Having established that a Flask app running on Heroku can send e-mail, I turn my attention to having LibraryHippo do so periodically. The approach will be to change the e-mail-sending to be something that can more easily be triggered from the outside, and then triggering it from from time to time.
Making a Custom Flask command
On Google App Engine, every action had to be run via the web interface, so they had to be secured by special credentials, which could be a little tricky. Being able to write the tasks essentially as scripts under Flask/Heroku removes a lot of complexity. These scripts are what Flask calls custom commands; they can be invoked from outside the web application, but with all the context (such as the e-mail configuration set up last time) of the the full application.
First, I created new
app/cli.py file to hold the command:
This was taken from the old
sendmail web route, which I removed completely, and then updated to
- send two e-mails, just to make sure we could, and
- sleep for 5 minutes between e-mails, to verify that Heroku won't kill a longer-running task
I called the task
notify-all, since I'm simulating that action in the
existing LibaryHippo: notifying all families of their library card status. The
command can be invoked by running
and it performs exactly how you'd hope.
Once the new version of the application is deployed using
inv deploy, it's
even possible to run the task on a Heroku dyno via
Scheduling the Task
There are a number of options for scheduling repeated tasks on Heroku, but a very simple (and free!) one is the Heroku Scheduler add-on. It hasn't the flexibility of other schedulers, supporting only daily, hourly, or 10-minutely schedules. Still, LibraryHippo just needs to send e-mails once per day and check users' cards about that often, so it should do.
Adding the scheduler is very easy:
A short search didn't reveal a way to affect the schedule from the console, but it was easy enough to open the web-based configuration.
Adding a job is as simple as choosing "Create job", selecting a time to run, and
typing the command to execute, which in this case was
I chose to execute daily at 11:30 PM because as I typed, it was 11:26 PM UTC.
Now there's nothing to do but wait. In the meantime I opened up the LibraryHippo application's log view (at https://dashboard.heroku.com/apps/libraryhippo/logs) and watched.
Shortly after 6:30 PM local time, the log started updating, and I received my first e-mail, with further updates and a second e-mail about 5 minutes later. The log looked like this:
Note that there are some earlier entries from the manually-invoked test run I'd done at 2020-02-10T12:01:29, and also from the web worker that had been active from some earlier time and was shut down due to inactivity at 12:26:17.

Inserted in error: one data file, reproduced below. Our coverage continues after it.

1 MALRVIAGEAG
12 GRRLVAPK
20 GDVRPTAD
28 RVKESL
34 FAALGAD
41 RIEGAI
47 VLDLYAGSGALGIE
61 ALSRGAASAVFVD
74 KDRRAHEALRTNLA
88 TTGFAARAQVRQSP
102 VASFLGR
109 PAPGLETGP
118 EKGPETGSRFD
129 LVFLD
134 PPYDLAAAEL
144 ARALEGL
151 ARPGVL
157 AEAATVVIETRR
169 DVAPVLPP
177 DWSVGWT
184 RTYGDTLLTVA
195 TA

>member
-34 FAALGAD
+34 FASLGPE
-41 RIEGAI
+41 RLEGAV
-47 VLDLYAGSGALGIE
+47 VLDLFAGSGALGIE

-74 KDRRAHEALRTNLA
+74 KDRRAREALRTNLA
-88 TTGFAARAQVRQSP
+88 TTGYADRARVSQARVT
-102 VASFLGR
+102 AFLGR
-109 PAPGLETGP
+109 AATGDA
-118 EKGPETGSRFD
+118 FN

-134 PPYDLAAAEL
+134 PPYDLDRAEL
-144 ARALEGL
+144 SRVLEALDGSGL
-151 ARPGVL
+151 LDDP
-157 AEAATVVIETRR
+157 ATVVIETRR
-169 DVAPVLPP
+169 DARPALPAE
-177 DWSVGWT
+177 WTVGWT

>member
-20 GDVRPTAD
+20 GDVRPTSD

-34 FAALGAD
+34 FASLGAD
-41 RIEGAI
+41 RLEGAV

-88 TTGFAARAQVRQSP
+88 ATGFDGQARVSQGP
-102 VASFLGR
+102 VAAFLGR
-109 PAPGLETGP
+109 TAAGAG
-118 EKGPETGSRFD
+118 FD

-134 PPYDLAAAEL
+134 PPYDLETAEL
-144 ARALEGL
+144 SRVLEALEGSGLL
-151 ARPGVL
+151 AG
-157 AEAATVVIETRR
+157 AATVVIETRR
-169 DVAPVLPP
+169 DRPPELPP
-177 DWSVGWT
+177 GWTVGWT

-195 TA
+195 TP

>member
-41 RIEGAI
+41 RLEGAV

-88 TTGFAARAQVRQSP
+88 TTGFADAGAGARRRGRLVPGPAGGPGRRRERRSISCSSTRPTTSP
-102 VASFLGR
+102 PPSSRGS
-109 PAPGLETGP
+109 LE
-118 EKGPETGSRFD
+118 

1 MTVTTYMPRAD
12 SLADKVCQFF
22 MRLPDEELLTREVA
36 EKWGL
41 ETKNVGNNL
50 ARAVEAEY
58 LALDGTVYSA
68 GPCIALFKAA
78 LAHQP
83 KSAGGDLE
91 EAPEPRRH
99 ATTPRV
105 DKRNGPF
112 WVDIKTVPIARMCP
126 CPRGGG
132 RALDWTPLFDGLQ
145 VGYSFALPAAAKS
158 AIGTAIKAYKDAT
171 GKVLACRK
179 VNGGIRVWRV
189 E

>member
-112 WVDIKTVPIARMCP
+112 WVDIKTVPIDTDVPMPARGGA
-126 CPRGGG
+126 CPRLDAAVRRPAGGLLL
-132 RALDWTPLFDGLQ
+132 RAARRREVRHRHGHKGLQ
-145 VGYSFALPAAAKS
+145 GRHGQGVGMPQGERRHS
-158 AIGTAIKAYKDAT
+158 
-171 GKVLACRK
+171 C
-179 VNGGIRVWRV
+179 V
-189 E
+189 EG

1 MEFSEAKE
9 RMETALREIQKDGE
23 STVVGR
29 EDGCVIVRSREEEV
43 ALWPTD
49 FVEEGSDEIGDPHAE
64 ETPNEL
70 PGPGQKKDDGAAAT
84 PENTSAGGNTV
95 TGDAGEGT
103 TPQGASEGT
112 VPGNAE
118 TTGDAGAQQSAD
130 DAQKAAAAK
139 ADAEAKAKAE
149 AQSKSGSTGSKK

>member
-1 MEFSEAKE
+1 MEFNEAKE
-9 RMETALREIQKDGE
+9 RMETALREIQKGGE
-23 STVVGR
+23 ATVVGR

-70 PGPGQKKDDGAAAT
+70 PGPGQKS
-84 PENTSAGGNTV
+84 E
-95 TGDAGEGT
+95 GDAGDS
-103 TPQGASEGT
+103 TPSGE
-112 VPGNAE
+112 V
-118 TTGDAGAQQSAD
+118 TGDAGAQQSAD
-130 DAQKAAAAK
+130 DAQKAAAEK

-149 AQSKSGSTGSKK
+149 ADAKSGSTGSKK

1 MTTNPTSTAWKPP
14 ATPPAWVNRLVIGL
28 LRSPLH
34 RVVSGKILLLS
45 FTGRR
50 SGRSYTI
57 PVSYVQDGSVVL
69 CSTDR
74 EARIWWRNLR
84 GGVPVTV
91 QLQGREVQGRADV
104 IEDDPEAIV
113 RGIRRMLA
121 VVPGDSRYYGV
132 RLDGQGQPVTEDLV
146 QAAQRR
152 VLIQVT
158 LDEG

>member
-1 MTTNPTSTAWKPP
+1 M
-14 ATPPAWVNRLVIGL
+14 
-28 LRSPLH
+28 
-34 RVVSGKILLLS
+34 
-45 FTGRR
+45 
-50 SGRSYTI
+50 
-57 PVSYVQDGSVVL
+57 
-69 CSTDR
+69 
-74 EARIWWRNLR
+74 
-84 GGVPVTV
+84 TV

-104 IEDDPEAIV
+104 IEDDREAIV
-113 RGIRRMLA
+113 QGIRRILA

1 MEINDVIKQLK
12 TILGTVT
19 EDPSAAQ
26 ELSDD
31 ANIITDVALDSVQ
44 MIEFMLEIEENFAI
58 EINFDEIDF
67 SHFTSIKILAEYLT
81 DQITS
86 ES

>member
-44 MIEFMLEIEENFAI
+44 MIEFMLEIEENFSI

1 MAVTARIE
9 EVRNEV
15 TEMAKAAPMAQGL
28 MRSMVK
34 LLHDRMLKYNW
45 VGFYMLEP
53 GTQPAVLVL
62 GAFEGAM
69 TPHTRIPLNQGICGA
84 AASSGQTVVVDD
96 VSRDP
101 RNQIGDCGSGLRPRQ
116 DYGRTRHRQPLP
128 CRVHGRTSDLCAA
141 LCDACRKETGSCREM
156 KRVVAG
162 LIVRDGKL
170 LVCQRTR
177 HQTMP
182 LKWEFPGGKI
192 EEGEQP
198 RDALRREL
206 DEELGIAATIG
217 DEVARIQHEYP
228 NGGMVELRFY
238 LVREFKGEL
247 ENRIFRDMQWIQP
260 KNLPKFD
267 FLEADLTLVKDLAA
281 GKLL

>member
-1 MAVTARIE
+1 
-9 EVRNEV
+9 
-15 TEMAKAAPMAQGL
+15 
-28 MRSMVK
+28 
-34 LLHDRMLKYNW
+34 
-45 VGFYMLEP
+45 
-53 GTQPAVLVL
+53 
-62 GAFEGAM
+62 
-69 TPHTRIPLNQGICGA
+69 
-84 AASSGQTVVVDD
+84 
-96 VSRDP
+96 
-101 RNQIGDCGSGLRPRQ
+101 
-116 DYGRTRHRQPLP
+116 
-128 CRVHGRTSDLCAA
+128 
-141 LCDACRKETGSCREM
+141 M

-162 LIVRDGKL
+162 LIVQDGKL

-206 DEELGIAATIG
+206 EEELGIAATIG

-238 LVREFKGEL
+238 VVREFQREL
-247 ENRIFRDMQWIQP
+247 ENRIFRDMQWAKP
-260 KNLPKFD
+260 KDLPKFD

At 23:30:25, the
flask notify-all worker starts up, running achieving an
"up" state before logging (via the
And the e-mails arrived right on schedule:
A Note on Time Zones
As the documentation states, Heroku Scheduler jobs use a clock in the UTC time zone, but LibrayHippo's customers live in the Eastern Time Zone (of the Americas), which is either 5 or 4 hours behind UTC, depending on whether daylight saving time is in effect. When I ran my test, I wanted the e-mails to be sent near 18:30 in my local time zone, and daylight saving time was not in effect, so I scheduled the job for 23:30 UTC.
Configuring the jobs with an offset is not particularly onerous, but it does mean that once daylight saving time takes effect, users will see their e-mails start arriving an hour later in the day. This is annoying, but can be worked around in a variety of ways. I'll probably just configure the notification job to run at 10:00 UTC, so e-mails arrive near 5:00 local time in the winter and 6:00 in the summer.
Some alternatives to having the e-mail delivery time shift with the seasons are to pay for a more expensive and sophisticated scheduler, or to further workaround by having 2 scheduled jobs. One could run at 10:00 UTC and one at 11:00 UTC. They could each check whether daylight saving time were active in the Eastern Time Zone, ensuring that only the proper job ran. But I'll leave that for later. Or never.
Three of nine requirements have been met.
|done||web app hosting|
|done||scheduled jobs||run in UTC, requiring job start times be offset from local time|
|next||scraping library websites on users' behalf|
|small persistent datastore|
|custom domain name|